Will Gully Boy bring India’s underground hip-hop scene above ground?

Zoya Akhtar’s film Gully Boy is set to bring hip-hop to the forefront of the Indian music scene. What does this mean for the Indian hip-hop community?

Considering that director Zoya Akhtar’s Gully Boy stars the most recognisable young actors of Indian cinema today – Ranveer Singh and Alia Bhatt – there’s no surprise that this movie has created an incredible amount of buzz. But will Gully Boy be a hit or miss? Does its music capture Indian hip-hop? And how will the Indian hip-hop community benefit from its success?

First, who is the original Gully Gang?

Gully Boy chronicles an upcoming rapper’s introduction to the industry of hip-hop. Though it isn’t a biopic, the setting is inspired a great deal from the lives of two rappers – Naved Shaikh, better known as Naezy the Baa, and Vivian Fernandes, better known as DIVINE. Even the name is inspired from DIVINE: Fernandes has been using the #gullygang for a while now. Ranveer Singh’s character lives in the slums and is pressured by his family to let go of his passion for hip-hop and get a “real” job. Naezy’s family also initially pushed back against his endeavours due to the stigma against rap in the Muslim community. Ranveer’s character and Naezy both started small, recording music on rudimentary equipment. Divine started from modest beginnings as well, narrowly escaping the pull of quick money and near-brushes with the law. When Naezy and Divine both discovered hip-hop, it gave them a way to positively express themselves and gave their lives ‘purpose’.

mere-gully-mein-divine-ft-naezy
Poster of “Mere Gully Mein”, a collaboration between Divine and Naezy.

The beats: Does Gully Boy stay true to hip-hop?

I have to admit, the first time I ever considered listening to DIVINE and Naezy is when I heard about Gully Boy. Though this is embarrassing, it may well be the truth for many of the people who will head to theatres soon to watch this film. People who can’t stand Honey Singh and his counterparts may have been so turned off by rap that they’ve sworn off the entire genre. Bollywood’s Gully Boy music album may, therefore, be the first time that many people will be stepping into the zone of hip-hop, period, let alone venturing into the zone of Indian hip-hop! A lot is undoubtedly riding on the release of Gully Boy – most notably, the acceptance or rejection of an entire art form by a whole new demographic.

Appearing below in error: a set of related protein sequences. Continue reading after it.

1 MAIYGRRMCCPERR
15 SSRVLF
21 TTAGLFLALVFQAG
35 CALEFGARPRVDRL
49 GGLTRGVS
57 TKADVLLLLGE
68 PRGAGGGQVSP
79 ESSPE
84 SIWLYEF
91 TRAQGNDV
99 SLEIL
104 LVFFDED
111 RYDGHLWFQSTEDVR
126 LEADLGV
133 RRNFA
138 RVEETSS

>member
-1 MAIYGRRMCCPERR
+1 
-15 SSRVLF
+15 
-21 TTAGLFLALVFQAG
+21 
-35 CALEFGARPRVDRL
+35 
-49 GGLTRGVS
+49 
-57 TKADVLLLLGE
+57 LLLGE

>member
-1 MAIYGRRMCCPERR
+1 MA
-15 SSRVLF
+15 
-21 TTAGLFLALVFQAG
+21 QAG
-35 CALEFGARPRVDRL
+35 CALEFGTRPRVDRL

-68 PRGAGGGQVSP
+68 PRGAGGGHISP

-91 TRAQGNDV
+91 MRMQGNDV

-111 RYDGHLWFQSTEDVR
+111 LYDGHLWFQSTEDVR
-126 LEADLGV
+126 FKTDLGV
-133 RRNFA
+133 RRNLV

Having said this, the record is quite rousing in and of itself. After you’ve heard it once, you’ll want to get up and change your life but the lives of others. You can’t help but remember catchy lines like, “Hum kaamyabi chheenenge/Sab kuch mila paseene se/Matlab bana ab jeene mein” (we will forcibly snatch success/I got where I am from my sweat and hard work/Now we’ve found a purpose to live for). But the entire album tends to “bling out” hip-hop – not by bastardising it, but by definitely adding some digestible elements to it. Between the hardcore raps, most of which are spit by Ranveer Singh himself, there is some of Javed Akhtar’s poetry recited to beats, as well as the lilting voice of Jasleen Royal, and the Carnatic takes of Vivek Rajagopalan that feature konnakol (percussion sounds performed vocally). The music producers clearly haven’t put all their eggs in one basket, which isn’t a bad idea at all! And to their credit, somehow, everything blends well together.

What are the implications of Gully Boy becoming big?

A great deal has been written and discussed about the implications of Gully Boy, about how it might bring underground hip-hop above ground. But by using the tag ‘underground’, one wonders: are we implying that these artists are waiting to come above ground? What’s so great about the ‘above’ ground scene, anyway? Is there a need to come ‘up’ in the first place?

Zoya Akhtar and the production crew seems to be doing everything they possibly can to include the existing rap community into their film; they’ve involved two actual ‘gully boys’ on the film, done a lot of hands-on research, and even released an app called ‘Gully Beats’ that encourages people to record their own raps to pre-recorded beats. But in the end, once the film is unleashed, one can’t control where it will run. Some negative effects are inevitable for a movie like this, which takes the work of a marginalized community and tells its story using faces other than its own.

For example, if you search Amazon India right now, you’ll find a host of Gully Boy T-shirts and other clothing bearing one of the film’s most identifiable slogans ‘Apna Time Aaayega’. Where is the money from these purchases going? Is hip-hop just going to become a passing fad? Is it going to help the people that Akhtar is shining the spotlight on? Just to put things in perspective: currently, the video of Mere Gully Mein released 3 years ago by Divine, featuring Naezy, has 15 million views, while the remake of it for the film, which was put out just 2 weeks ago, has garnered 20 million views already. Of course, there are a host of benefits that can result for the community as well, and maybe after the film releases, the number of upcoming rappers inspired to share their work will go up exponentially.

Finally, only the film and the audiences’ reactions will tell what new waves it can create. So go watch the movie, but don’t forget who the movie is ultimately about!

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